Photovoltaics (PV) are an enabling technology in the field of aerospace, allowing satellites to operate far beyond the technological limitations of chemical batteries by providing a constant power source. However, launch costs and payload volume constraints result in a demand for the highest possible mass and volume specific power generation capability, a proxy for which is device power conversion efficiency. Enhancing the efficiency of III-V PV devices beyond the single-junction Shockley Queisser (SQ) limit has been a driving goal in PV development. Two competing loss mechanisms are thermalization, where photon energy in excess of the absorbing material’s bandgap is lost to heat, and transmission or non-absorption, where a photon has too little energy to generate an electron-hole pair in the semiconductor. A further complication regarding the longevity of PV on satellites is damage due to exposure of high energy particle radiation limiting the operational life of the satellite via gradual degradation in efficiency.

In this work, two approaches to achieving higher power conversion efficiency are explored. The first, for devices at beginning of life, is towards the development of a prototype intermediate band solar cell (IBSC) where the spectrum is split into three optical transitions via the formation of an intermediate band between the conduction and valence bands of a wide bandgap host material. Towards this goal, an InAs/AlAsSb quantum dot solar cell (QDSC) capable of enabling sequential absorption is demonstrated via a two-step photon absorption measurement and photoreflectance is used to demonstrate the presence of intraband optical transitions. The second approach, focusing on power generation at end of life, utilizes multijunction photovoltaics where successively higher bandgap materials are stacked in series to optically split the solar spectrum to reduce both thermalization and transmission loss. The addition of InAs/GaAs QDs to a GaAs subcell and InGaAs strain balanced quantum well superlattices to inverted metamorphic multijunction (IMM) devices are explored in order to improve device current retention as material is damaged due to knock-on events displacing atoms from the crystalline lattice. A third section of this work focuses on reducing costs by demonstrating a model for performance of III-V devices grown on polycrystalline virtual substrates considering two primary extended defects: the effects of crystal grain boundaries and the effects of antiphase boundaries induced by growing polar III-V materials on nonpolar Ge substrates.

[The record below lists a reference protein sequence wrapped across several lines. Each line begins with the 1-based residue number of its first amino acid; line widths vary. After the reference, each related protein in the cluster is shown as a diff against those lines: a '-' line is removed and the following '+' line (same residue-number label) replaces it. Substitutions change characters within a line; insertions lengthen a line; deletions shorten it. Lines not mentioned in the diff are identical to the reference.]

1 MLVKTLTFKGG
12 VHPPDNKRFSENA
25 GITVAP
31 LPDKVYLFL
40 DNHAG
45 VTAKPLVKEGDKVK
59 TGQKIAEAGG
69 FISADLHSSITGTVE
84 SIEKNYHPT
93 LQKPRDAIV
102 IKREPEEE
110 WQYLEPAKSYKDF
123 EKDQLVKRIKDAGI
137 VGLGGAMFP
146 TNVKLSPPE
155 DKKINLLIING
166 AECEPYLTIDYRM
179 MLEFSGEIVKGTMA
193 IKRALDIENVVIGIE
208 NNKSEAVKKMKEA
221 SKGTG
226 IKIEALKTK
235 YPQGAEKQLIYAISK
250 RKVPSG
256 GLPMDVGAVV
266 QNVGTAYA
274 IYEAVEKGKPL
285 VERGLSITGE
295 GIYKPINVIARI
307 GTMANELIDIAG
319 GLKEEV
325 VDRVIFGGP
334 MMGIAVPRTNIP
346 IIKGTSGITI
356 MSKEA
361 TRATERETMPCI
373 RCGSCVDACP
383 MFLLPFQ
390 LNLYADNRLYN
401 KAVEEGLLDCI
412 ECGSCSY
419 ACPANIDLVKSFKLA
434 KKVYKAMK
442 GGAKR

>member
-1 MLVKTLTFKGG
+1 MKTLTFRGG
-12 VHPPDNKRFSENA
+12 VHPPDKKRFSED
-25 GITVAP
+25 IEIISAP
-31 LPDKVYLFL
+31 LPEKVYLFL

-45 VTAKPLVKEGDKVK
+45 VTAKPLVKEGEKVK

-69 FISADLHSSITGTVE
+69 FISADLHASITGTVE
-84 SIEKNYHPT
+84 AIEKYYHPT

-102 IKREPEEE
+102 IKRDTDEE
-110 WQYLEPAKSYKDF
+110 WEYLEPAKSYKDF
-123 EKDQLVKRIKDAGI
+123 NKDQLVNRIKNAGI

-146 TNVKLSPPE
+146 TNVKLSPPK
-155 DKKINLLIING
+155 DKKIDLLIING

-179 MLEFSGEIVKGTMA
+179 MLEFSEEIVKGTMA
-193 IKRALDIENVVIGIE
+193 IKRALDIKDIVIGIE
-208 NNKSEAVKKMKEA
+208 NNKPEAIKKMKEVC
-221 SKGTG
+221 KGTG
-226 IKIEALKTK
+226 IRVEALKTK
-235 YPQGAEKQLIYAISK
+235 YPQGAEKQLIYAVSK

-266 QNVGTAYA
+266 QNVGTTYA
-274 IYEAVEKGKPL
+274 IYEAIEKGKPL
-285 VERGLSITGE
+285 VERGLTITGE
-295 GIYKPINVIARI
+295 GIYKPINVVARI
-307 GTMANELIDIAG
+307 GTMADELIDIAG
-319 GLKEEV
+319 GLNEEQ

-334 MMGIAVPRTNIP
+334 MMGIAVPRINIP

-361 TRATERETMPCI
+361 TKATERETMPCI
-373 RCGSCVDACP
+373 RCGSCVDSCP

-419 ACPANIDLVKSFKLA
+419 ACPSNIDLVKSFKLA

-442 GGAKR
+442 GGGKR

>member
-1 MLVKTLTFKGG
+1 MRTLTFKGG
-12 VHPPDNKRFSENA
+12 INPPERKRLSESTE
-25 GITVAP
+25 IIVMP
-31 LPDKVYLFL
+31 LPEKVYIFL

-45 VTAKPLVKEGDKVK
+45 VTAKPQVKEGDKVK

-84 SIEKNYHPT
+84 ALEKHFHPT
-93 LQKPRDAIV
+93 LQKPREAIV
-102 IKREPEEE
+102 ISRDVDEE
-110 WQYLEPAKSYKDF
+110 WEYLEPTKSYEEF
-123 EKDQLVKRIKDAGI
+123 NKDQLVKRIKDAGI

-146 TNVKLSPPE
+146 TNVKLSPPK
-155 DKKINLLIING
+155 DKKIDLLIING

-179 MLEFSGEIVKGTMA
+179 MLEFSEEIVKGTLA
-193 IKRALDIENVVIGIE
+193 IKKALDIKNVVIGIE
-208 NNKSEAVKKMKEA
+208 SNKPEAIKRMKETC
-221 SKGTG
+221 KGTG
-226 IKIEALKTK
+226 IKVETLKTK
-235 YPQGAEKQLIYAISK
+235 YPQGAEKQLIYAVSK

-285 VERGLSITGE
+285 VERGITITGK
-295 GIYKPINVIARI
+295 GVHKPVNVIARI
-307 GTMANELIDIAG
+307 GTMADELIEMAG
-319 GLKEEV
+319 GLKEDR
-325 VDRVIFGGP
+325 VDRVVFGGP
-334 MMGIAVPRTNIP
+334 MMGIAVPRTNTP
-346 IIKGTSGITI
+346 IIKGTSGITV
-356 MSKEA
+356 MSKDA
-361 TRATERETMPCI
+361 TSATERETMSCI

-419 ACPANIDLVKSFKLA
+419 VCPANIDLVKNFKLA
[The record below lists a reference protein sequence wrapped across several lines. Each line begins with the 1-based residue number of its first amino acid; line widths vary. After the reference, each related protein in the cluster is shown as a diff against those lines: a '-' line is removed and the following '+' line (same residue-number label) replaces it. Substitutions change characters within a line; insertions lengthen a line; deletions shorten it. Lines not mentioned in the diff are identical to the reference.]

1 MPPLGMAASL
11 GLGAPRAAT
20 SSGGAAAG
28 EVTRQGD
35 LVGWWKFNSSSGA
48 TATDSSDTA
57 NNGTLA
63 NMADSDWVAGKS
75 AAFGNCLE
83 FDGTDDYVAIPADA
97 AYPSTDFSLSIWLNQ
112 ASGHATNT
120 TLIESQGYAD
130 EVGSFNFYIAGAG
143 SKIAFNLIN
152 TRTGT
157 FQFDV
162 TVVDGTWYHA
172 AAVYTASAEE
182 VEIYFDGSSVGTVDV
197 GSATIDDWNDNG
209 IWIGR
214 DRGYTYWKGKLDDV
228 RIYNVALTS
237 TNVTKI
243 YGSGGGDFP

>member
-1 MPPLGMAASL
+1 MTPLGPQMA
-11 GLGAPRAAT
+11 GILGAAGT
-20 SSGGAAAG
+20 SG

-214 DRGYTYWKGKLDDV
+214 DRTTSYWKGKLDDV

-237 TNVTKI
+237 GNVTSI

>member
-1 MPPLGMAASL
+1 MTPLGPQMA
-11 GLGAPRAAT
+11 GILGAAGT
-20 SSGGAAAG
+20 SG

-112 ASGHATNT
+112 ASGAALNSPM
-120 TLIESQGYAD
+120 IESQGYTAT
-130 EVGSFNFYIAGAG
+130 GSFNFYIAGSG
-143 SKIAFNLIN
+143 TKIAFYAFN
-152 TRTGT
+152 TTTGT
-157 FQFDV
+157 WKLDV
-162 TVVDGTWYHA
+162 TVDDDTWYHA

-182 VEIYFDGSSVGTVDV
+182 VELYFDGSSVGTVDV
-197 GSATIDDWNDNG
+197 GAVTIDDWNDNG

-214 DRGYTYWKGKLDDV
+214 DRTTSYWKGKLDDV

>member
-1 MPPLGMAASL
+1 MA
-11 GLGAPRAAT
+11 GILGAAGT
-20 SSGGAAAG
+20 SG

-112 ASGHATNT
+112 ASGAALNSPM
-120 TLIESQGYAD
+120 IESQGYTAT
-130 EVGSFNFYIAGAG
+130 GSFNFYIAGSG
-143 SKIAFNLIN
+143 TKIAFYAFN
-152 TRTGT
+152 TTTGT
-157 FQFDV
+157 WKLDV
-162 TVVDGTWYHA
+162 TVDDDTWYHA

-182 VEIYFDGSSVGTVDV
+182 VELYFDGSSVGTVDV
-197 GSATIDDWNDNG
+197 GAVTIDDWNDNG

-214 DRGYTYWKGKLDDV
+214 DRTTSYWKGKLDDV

Publication Date


Document Type


Student Type


Degree Name

Microsystems Engineering (Ph.D.)

Department, Program, or Center

Microsystems Engineering (KGCOE)


Seth M. Hubbard

Advisor/Committee Member

Ryne P. Raffaelle

Advisor/Committee Member

Karl Hirschman


RIT – Main Campus